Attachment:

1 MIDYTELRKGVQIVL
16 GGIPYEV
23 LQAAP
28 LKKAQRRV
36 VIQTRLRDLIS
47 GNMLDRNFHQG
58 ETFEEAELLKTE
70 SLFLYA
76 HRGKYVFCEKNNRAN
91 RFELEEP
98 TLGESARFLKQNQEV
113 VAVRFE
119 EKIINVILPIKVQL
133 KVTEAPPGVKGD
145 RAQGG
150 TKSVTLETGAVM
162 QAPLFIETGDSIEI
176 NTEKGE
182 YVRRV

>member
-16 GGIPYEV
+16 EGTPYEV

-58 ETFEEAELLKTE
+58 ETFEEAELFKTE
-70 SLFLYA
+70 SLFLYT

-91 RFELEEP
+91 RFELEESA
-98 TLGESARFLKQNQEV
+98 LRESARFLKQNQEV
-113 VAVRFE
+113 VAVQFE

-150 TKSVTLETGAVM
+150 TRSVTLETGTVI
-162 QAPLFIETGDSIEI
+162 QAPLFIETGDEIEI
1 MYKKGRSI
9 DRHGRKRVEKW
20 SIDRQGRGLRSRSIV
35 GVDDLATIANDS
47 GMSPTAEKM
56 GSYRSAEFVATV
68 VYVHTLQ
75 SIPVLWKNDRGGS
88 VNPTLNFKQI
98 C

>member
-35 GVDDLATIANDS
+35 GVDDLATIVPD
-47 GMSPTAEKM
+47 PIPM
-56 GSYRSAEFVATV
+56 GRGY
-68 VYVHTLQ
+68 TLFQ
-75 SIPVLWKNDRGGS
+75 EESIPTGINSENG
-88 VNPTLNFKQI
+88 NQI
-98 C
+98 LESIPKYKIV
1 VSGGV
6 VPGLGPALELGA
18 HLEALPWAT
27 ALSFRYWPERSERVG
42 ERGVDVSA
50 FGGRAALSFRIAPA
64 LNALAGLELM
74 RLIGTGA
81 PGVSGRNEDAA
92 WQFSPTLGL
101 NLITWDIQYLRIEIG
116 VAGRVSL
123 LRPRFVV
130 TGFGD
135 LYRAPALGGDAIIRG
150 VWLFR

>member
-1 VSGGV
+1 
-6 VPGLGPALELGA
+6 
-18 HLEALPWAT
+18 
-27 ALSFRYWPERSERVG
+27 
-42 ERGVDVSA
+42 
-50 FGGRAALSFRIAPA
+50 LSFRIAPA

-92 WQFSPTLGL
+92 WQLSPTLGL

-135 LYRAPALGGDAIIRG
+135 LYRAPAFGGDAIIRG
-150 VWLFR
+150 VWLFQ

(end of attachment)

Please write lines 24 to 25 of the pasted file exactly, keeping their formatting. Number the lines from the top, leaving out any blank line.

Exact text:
+58 ETFEEAELFKTE
-70 SLFLYA